A novel(ized) scam 

In late 2001, Lakeside investors Jeff Bradford and his wife, Karen Arnett, smelled something rotten coming from the offices of Kalispell businessman David Tacke’s high-tech startup company Venue Tech. Arnett, who retired to Montana with Bradford after 24 years as an executive at AT&T, took a job working at Venue Tech after moving to Lakeside. The couple invested more than $200,000 of their retirement savings into the company, but after several months of working at the firm, Arnett began to suspect that Tacke was a fraud, and the couple complained to the Montana State Auditor’s office.

For Arnett and Bradford, the next six years were an emotional and financial rollercoaster that, in the end, landed Tacke in federal prison in 2005 and exposed a scandal that many observers say cost State Auditor John Morrison his bid for the U.S. Senate in 2006.

Now Bradford and Arnett have released a fictionalized version of their story, called Masters’ Con. The couple says writing the book helped them close a painful chapter in their lives, but they say they also want others to learn from their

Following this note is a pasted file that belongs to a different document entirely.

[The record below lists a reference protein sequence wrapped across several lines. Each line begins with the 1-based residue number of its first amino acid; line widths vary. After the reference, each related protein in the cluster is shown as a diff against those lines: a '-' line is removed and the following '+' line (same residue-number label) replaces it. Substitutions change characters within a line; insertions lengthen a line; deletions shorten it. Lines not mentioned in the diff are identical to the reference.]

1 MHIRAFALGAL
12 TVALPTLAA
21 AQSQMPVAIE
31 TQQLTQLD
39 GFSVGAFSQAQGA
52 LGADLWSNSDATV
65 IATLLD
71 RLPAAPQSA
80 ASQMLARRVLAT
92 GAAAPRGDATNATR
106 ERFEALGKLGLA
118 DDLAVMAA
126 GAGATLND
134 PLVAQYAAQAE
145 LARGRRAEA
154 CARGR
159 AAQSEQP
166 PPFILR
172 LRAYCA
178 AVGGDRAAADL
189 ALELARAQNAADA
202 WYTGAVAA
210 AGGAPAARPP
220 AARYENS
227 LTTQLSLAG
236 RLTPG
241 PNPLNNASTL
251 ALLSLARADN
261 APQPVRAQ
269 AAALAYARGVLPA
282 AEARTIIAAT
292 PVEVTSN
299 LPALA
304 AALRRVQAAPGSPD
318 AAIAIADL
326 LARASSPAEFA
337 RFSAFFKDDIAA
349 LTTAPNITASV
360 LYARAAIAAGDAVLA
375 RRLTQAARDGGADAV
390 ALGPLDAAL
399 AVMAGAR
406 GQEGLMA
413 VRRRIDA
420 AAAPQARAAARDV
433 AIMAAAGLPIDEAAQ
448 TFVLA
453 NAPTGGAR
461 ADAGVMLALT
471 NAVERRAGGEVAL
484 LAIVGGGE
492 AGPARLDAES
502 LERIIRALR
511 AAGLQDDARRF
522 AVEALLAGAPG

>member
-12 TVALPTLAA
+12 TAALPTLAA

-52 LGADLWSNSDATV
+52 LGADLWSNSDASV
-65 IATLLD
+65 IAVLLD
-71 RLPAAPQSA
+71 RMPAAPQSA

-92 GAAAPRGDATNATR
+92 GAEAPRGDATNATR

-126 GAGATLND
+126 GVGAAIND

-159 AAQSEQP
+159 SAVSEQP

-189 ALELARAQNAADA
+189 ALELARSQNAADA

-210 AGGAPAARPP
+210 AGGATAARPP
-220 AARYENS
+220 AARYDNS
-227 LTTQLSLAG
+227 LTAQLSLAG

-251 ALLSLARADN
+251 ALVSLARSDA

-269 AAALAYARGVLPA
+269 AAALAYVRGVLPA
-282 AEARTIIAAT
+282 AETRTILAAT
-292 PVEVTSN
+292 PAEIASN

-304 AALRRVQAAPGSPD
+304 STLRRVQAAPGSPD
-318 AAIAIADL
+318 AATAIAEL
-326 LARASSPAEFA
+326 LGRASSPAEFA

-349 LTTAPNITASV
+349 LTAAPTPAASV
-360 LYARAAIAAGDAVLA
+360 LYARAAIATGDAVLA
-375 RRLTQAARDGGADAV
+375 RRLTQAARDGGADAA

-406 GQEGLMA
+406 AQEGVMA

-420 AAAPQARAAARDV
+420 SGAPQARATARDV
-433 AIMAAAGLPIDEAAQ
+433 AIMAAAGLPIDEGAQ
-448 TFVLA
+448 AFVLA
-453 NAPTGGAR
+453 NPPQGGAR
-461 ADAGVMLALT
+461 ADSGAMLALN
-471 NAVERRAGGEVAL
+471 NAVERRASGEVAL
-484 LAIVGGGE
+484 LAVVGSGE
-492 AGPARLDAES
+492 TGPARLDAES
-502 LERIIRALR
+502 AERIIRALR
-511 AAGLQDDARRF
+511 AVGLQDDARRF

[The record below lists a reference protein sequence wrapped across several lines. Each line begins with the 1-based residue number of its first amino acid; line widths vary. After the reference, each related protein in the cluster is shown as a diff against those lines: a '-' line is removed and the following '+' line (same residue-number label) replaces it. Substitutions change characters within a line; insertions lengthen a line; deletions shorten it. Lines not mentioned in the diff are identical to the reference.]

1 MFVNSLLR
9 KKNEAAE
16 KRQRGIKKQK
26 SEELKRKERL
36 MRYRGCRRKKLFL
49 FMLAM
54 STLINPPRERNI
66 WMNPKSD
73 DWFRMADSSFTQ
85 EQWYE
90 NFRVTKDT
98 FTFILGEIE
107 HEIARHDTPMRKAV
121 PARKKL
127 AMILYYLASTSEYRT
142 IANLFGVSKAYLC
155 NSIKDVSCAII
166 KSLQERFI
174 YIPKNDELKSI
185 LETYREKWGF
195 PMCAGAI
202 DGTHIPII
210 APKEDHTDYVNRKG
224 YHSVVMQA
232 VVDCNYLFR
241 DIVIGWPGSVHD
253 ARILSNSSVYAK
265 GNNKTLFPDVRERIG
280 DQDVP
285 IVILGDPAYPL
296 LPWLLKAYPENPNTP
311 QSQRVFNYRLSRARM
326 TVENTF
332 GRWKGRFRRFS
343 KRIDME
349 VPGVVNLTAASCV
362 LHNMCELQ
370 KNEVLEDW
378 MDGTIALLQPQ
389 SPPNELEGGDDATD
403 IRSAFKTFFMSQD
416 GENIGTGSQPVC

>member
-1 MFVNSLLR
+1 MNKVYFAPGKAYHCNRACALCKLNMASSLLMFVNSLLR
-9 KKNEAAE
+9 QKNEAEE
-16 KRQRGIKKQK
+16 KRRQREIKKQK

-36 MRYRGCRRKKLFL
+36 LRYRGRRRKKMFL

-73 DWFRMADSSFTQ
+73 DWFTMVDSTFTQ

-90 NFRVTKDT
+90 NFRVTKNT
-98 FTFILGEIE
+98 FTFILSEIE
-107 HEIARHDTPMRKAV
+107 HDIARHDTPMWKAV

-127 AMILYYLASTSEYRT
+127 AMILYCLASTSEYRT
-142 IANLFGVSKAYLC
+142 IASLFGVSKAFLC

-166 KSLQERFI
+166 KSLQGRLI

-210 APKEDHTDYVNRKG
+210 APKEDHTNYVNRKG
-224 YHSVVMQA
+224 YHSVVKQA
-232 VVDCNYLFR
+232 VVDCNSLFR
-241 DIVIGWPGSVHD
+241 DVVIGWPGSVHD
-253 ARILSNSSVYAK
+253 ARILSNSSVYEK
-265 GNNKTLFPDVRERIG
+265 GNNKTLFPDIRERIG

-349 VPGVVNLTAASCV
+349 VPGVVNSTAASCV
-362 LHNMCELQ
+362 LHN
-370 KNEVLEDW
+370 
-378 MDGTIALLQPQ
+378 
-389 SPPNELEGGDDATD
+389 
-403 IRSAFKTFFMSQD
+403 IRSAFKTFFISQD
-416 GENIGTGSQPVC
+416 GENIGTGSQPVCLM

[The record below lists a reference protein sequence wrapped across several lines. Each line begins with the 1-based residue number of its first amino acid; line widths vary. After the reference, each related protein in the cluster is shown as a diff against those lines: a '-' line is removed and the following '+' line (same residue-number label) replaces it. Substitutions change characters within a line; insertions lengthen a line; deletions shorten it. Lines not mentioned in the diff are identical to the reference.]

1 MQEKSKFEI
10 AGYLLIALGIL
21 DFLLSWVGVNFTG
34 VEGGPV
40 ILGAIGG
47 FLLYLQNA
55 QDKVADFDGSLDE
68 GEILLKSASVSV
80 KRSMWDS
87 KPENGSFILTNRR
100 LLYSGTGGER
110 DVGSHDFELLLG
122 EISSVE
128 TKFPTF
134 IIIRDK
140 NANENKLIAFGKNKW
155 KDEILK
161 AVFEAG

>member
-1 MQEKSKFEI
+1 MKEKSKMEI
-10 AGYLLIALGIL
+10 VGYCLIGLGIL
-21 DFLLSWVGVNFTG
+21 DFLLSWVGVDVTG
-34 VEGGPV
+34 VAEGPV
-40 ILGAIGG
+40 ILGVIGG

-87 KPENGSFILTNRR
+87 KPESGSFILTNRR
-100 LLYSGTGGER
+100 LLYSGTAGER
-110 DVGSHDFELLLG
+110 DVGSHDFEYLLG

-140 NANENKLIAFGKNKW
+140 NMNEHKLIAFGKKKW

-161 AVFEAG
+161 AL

“We would like the reader to come away with a healthy dose of skepticism and some insight regarding the type of research they need to do to protect themselves before investing in new or existing business opportunities,” Bradford says.

In the book, Michael Masters is the slick, cunning con artist who, like Tacke, preys on eager investors to fund a lavish lifestyle for himself. Instead of marketing an under-seat stadium binocular system as Tacke did, Masters’ product is an under-seat Internet-based point-of-sale device. And while the similarities between the two stories are undeniable to anyone familiar with the real-life story, the book is primarily a profile of one con artist and his marks.

“Con artists are sociopaths that tend to work on people’s dreams,” Bradford says. “Letting go of a dream is very difficult, and con artists know that. They stretch you out and they stretch you out and they give you a little bit of hope and all the while they’re sucking the life savings out of you.”

Masters’ Con is available online at www.masterscon.com.
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